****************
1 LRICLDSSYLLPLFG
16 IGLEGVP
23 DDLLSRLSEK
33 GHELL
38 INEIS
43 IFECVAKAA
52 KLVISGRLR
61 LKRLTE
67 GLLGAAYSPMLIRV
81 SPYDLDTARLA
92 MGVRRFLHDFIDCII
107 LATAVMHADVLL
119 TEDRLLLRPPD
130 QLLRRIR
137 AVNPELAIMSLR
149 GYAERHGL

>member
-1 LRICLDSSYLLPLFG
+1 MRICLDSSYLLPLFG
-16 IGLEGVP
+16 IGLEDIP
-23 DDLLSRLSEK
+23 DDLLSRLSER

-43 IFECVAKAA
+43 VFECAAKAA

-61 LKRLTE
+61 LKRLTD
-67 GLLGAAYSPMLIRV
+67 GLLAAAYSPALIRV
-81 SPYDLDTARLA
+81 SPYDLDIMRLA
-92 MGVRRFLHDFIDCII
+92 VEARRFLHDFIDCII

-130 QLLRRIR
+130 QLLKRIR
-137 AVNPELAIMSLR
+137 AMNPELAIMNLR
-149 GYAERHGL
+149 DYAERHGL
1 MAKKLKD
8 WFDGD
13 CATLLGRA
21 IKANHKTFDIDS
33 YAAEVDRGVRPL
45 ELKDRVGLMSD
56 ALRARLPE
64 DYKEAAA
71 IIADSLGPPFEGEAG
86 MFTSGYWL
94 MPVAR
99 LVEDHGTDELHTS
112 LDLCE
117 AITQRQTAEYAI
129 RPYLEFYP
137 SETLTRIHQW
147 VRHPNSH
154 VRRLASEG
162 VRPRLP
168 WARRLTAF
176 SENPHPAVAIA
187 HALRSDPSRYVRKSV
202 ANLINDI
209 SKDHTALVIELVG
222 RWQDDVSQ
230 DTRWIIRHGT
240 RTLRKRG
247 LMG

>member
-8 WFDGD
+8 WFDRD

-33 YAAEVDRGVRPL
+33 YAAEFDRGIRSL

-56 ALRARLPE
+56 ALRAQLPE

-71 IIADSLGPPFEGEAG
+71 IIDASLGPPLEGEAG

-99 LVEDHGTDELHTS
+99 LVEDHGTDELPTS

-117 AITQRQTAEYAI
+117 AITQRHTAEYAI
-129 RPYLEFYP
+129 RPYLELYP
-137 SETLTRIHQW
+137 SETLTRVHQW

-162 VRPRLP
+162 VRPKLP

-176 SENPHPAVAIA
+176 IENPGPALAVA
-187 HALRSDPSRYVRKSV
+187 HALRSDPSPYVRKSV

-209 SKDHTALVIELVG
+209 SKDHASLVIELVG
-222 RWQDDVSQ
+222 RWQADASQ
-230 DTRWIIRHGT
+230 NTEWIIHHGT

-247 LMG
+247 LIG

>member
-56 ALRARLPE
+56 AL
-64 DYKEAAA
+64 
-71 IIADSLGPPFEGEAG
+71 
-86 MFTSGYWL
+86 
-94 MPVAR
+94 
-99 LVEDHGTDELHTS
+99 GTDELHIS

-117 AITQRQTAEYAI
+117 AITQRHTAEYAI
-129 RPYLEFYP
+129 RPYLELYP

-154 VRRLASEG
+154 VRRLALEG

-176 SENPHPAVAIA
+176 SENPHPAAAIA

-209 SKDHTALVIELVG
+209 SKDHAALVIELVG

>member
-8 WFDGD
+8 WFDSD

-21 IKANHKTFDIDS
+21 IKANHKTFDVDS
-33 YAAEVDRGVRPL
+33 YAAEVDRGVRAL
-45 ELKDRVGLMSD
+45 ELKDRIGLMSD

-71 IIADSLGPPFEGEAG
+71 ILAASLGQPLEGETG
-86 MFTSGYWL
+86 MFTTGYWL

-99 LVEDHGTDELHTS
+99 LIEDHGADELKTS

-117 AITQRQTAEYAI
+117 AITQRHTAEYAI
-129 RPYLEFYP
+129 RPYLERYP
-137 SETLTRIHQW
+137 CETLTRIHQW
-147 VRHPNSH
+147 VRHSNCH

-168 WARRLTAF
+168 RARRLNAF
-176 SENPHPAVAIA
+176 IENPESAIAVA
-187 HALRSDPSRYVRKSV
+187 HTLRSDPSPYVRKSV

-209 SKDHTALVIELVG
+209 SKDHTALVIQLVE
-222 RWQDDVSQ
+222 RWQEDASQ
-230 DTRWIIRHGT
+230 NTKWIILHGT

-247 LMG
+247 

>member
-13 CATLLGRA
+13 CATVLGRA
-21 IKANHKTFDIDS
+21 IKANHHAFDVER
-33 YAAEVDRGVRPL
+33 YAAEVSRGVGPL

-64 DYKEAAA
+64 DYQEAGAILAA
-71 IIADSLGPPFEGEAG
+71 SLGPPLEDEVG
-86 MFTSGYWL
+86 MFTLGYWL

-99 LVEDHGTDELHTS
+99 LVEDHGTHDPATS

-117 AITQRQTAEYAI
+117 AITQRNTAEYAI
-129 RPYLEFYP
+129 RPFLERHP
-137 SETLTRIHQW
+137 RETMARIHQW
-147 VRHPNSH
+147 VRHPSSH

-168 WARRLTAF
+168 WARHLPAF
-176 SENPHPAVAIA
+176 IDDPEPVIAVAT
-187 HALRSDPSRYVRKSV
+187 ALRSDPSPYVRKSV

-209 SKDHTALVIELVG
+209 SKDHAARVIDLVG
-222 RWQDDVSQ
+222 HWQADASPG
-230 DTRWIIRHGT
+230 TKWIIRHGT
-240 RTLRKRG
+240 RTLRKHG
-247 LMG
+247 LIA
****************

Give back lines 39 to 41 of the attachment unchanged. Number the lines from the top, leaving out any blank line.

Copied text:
+149 DYAERHGL
1 MAKKLKD
8 WFDGD